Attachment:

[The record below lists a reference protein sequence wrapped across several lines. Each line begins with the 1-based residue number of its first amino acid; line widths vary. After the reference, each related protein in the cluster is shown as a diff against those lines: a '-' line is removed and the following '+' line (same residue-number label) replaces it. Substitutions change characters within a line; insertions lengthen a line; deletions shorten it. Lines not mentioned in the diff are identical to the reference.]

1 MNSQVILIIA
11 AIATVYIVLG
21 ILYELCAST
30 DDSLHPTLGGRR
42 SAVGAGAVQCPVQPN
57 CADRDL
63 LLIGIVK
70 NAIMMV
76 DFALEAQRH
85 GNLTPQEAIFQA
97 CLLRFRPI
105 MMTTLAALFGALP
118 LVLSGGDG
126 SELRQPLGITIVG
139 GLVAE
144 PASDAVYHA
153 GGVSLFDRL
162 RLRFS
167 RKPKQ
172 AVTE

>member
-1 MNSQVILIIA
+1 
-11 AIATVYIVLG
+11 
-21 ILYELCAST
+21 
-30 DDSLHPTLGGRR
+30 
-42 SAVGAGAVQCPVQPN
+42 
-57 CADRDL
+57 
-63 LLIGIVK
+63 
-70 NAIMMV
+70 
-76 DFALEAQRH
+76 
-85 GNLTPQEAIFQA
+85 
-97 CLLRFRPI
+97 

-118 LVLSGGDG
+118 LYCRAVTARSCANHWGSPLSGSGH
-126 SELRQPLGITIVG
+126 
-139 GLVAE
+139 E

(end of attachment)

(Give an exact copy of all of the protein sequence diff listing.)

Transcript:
[The record below lists a reference protein sequence wrapped across several lines. Each line begins with the 1-based residue number of its first amino acid; line widths vary. After the reference, each related protein in the cluster is shown as a diff against those lines: a '-' line is removed and the following '+' line (same residue-number label) replaces it. Substitutions change characters within a line; insertions lengthen a line; deletions shorten it. Lines not mentioned in the diff are identical to the reference.]

1 MNSQVILIIA
11 AIATVYIVLG
21 ILYELCAST
30 DDSLHPTLGGRR
42 SAVGAGAVQCPVQPN
57 CADRDL
63 LLIGIVK
70 NAIMMV
76 DFALEAQRH
85 GNLTPQEAIFQA
97 CLLRFRPI
105 MMTTLAALFGALP
118 LVLSGGDG
126 SELRQPLGITIVG
139 GLVAE
144 PASDAVYHA
153 GGVSLFDRL
162 RLRFS
167 RKPKQ
172 AVTE

>member
-1 MNSQVILIIA
+1 
-11 AIATVYIVLG
+11 
-21 ILYELCAST
+21 
-30 DDSLHPTLGGRR
+30 
-42 SAVGAGAVQCPVQPN
+42 
-57 CADRDL
+57 
-63 LLIGIVK
+63 
-70 NAIMMV
+70 
-76 DFALEAQRH
+76 
-85 GNLTPQEAIFQA
+85 
-97 CLLRFRPI
+97 

-118 LVLSGGDG
+118 LYCRAVTARSCANHWGSPLSGSGH
-126 SELRQPLGITIVG
+126 
-139 GLVAE
+139 E